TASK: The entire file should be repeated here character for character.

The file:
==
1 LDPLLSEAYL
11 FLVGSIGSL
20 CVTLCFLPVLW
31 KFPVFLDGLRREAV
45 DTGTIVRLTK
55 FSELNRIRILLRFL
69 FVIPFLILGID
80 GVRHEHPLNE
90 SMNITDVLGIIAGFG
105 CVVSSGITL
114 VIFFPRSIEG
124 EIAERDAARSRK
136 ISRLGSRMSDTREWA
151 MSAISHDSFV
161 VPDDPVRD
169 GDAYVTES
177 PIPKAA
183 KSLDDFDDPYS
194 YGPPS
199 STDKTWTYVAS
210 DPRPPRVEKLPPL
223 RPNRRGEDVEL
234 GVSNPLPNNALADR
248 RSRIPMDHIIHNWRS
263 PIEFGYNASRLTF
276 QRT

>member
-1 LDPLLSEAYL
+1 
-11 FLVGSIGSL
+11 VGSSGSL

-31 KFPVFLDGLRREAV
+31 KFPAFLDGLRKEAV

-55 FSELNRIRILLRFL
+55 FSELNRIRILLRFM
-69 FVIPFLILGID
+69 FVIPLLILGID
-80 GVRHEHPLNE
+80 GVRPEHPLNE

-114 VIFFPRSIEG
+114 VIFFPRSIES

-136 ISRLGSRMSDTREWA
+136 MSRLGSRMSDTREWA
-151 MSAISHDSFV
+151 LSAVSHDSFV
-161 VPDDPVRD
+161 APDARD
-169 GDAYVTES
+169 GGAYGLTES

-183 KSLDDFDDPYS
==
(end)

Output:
1 LDPLLSEAYL
11 FLVGSIGSL
20 CVTLCFLPVLW
31 KFPVFLDGLRREAV
45 DTGTIVRLTK
55 FSELNRIRILLRFL
69 FVIPFLILGID
80 GVRHEHPLNE
90 SMNITDVLGIIAGFG
105 CVVSSGITL
114 VIFFPRSIEG
124 EIAERDAARSRK
136 ISRLGSRMSDTREWA
151 MSAISHDSFV
161 VPDDPVRD
169 GDAYVTES
177 PIPKAA
183 KSLDDFDDPYS
194 YGPPS
199 STDKTWTYVAS
210 DPRPPRVEKLPPL
223 RPNRRGEDVEL
234 GVSNPLPNNALADR
248 RSRIPMDHIIHNWRS
263 PIEFGYNASRLTF
276 QRT

>member
-1 LDPLLSEAYL
+1 
-11 FLVGSIGSL
+11 VGSSGSL

-31 KFPVFLDGLRREAV
+31 KFPAFLDGLRKEAV

-55 FSELNRIRILLRFL
+55 FSELNRIRILLRFM
-69 FVIPFLILGID
+69 FVIPLLILGID
-80 GVRHEHPLNE
+80 GVRPEHPLNE

-114 VIFFPRSIEG
+114 VIFFPRSIES

-136 ISRLGSRMSDTREWA
+136 MSRLGSRMSDTREWA
-151 MSAISHDSFV
+151 LSAVSHDSFV
-161 VPDDPVRD
+161 APDARD
-169 GDAYVTES
+169 GGAYGLTES

-183 KSLDDFDDPYS